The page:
Last week, The Seattle Times’ Jessica Lee posted a nice piece on the reopening of Bob’s Meats. There’s even a video that walks us through the damage of the fire. To read the full piece, click here.
…The store at 4861 Rainier Ave. S. started taking orders again earlier this month, though with a slightly modified menu. Last-minute building preparations cut time for smoking some of the store’s big meats, such as its popular fresh turkeys and hams.
“It’s good to have him back,” customer Mark Holtzen said of James Ackley. Holtzen has been buying meat at Bob’s for 10 years.
The meat shop sells hundreds of hams each Christmas season and more than 500 fresh turkeys each Thanksgiving. The store packages about 150 pounds of homemade sausage on an average day throughout the year, and at times, Bob’s offers more than 100 varieties of chicken, beef, sausage and pork.
The advertised selection runs the gamut, from unique delicacies such as pig hearts and oxtail, to the classics, such as drumsticks and rib-eye steak. Bob’s sells to downtown Seattle restaurants and across the country, continuing a long-running, meat-cutting tradition.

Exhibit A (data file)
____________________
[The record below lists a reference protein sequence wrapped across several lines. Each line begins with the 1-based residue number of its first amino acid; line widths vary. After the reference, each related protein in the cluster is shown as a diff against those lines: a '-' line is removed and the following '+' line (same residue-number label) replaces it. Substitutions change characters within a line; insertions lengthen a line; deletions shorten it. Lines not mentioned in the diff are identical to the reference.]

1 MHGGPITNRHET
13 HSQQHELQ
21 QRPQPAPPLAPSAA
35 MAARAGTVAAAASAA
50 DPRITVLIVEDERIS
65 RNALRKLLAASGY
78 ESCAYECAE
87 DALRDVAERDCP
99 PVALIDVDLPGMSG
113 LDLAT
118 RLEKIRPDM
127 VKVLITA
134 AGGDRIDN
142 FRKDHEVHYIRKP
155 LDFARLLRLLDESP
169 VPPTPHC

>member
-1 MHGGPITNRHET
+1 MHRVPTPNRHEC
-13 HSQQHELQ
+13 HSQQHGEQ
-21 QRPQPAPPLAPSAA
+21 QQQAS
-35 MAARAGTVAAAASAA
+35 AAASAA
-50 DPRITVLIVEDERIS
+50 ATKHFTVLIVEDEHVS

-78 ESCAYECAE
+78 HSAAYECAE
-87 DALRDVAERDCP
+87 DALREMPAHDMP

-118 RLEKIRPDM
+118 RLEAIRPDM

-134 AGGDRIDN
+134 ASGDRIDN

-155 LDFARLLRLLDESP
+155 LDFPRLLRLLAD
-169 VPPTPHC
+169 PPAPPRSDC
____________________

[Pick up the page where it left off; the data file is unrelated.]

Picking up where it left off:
Joe Ackley, James Ackley’s grandfather, started the meat business more than a century ago when he sold meat off a wagon pulled by mules in the Yakima area. After the invention of refrigeration, he opened a shop in 1909 where his sons, including James Ackley’s father, Bob, helped prepare meat.
In 1963, Bob Ackley moved his family to Seattle and opened a shop in West Seattle. Then in the late 1970s, the Ackleys took over another family’s meat shop in Columbia City, where Bob’s continues today.
“I don’t think that many people get the opportunity to experience this kind of connection … with their neighborhood, particularly in an urban place that we in our family have always kind of known,” said Abraham Ackley, the shop’s current manager…